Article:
So once again, the Yankees needed just 3 outs. Adam Ottavino came in and quickly got a strikeout. He then gave up 2 walks. A fielder’s choice out at 2nd put runners on the corners, and another walk loaded up the bases. Now just an out away and in a jam, the Yankees called on the ever reliable Chad Green. Green came in for just 5 pitches. The batter lined the ball out to center field where Aaron Hicks went running and then sliding into the warning track dirt for a beautiful catch to end the game.

Final score: 14-12 Yankees, in 10 innings

Injury alert: Gary Sanchez came out of the game after the 8th inning. He closed out the big offensive inning by hitting into an easy ground out, but on his jog to first, he seemed to pull up a bit limping. After heading down to the clubhouse, he was initially diagnosed with a groin injury and sent for further testings and an MRI. He will probably be headed to the injured list.

Go Yankees!

Game 97: COL vs. NYY — The Yankees are hot, and so are their bats

I should begin by saying that while, yes, it is summer, it’s really ridiculously, unseasonably hot outside for most of the United States right now. At 1 pm in the Bronx (first pitch), it was 94° F and sunny and only got hotter as the game went on, as temperature generally peak around 3 pm.

To be fair to the visiting team, they’ve been dealing with higher than average temperatures in their home town too. Basically, this oppressive heat continues, so take care of yourselves, America. We’re in this together, sweating and hydrating and pushing through until this “heat dome” breaks and we can breathe again.

And yet, there’s still lives to be lived and baseball to be played. Masahiro Tanaka got the start in today’s game, the middle game of this weekend series against the Rockies, and pretty much sailed his way through his first 5 innings. He threw just 47 efficient pitches, giving up just 2 hits. But his 6th inning was a doozy. With 1 out, a single that scored on a RBI double. After giving up a walk, a 3-run home run planted the Rockies firmly on the board. Then a double scored on a long single. Before some good defense and a strikeout got Tanaka out of the inning.

Now, that would be really bad except for the fact that the Rockies are really not good. And that allowed the Yankees to grab an early large lead to cushion anything that might trip up Tanaka’s otherwise quality start. In the 1st, LeMahieu led-off with a single and scored on Aaron Judge’s double to kick off the Yankees’ offense today.

Didi Gregorius led-off the big 2nd inning with a double and promptly scored on Gleyber Torres’ single and a throwing error that finished with Torres sliding into 3rd base. (That messy Rockies’ defense.) Austin Romine’s single easily scored Torres, and after a strikeout (the first out of the inning), Romine stole 2nd. Then, walks to LeMahieu and Judge loaded the bases. Aaron Hicks singled and scored Romine, and Edwin Encarnacion’s double scored LeMahieu and Judge.

That was the end of the Rockies’ starter, but their bullpen didn’t have much luck against the Yankees either. In the 4th, Hicks walked, and after an out, Luke Voit was hit by an errant pitch right on the jaw. Understandably, he was a bit shaken up as he took 1st base, but he stayed in for rest of that inning. Didi Gregorius’ single scored Hicks, and Torres’ long single scored both Voit and Gregorius.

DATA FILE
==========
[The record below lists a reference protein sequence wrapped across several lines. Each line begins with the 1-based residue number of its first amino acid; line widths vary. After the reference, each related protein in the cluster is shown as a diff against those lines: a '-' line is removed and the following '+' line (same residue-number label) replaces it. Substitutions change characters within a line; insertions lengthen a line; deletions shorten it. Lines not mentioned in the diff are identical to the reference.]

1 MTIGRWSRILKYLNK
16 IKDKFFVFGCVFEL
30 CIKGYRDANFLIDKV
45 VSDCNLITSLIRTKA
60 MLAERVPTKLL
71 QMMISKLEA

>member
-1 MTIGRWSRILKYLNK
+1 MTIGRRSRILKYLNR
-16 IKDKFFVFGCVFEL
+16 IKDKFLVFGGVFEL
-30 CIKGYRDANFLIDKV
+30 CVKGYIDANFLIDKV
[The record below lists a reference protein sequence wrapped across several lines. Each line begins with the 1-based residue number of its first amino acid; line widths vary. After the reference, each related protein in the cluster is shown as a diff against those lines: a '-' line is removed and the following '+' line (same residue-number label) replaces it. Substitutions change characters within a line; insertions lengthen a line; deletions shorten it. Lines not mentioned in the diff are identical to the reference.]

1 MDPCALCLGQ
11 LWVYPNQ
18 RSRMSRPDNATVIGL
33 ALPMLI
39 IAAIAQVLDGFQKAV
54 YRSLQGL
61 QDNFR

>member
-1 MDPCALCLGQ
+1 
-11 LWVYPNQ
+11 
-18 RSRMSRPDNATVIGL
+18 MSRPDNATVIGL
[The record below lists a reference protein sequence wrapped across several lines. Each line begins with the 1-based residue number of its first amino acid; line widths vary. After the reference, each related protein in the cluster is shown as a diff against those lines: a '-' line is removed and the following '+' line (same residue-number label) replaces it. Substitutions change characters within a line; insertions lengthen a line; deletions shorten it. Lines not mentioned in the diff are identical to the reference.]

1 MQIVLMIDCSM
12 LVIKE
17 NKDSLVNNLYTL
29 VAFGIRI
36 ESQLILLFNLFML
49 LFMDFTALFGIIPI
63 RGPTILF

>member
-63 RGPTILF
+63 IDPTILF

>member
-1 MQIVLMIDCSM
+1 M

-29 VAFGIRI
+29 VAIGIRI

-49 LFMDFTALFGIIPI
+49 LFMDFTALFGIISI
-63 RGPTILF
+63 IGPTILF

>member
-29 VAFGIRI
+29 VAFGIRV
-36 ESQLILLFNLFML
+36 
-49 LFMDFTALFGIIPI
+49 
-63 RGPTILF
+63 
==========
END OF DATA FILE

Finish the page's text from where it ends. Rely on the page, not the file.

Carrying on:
After the Rockies chipped away at the Yankees’ lead, the Yankees found another opportunity to widen that gap again. In the 7th, Gardner led-off with a walk, moved to 3rd on LeMahieu’s single, and then scored on Mike Tauchman’s fielder’s choice. After a strikeout and pitching change, Encarnacion singled home Tauchman to cap off the Yankees’ big afternoon.

The Yankees were able to close out the game with their strong bullpen once again. Kahnle breezed through a scoreless 7th, and Hale was solid once again through the final 2 innings to hand the Yankees another win.

Final score: 11-5 Yankees

It’s worth noting that the Yankees scored a whopping 11 runs, and not a single one of those runs were due to home runs. An odd statistic for the so-called “Bronx Bombers”. But it doesn’t really matter how you score runs, just that you score more than your opponent.

Luke Voit did come out of the game after scoring on Torres’ single in the 4th. He was definitely hurting, and getting hit in the face isn’t the best place to absorb a 91 mph fastball. (Honestly, it’s never fun or not going to hurt when you get hit by a speeding baseball, but there are fleshier areas that can absorb the impact better and simply bruise. The posterior is a prime example.) Voit was sent for tests and x-rays, but everything came up clean. He’s being observed as determined by concussion protocol due to the impact on his head. Stay safe out there, guys!

Also, before today’s game, the Yankees welcomed astronaut (and Yankees’ fan) Mike Massimino to honor the 50th anniversary of the moon landing. On the mound that day, exactly when they touched down in Tranquility Base, was Yankees pitcher Jack Aker. So today, Massimino threw out the ceremonial first pitch to Aker to symbolically bridge the gap between space and baseball, reminding us that together we can encompass the galaxy with our dreams.

Go Yankees!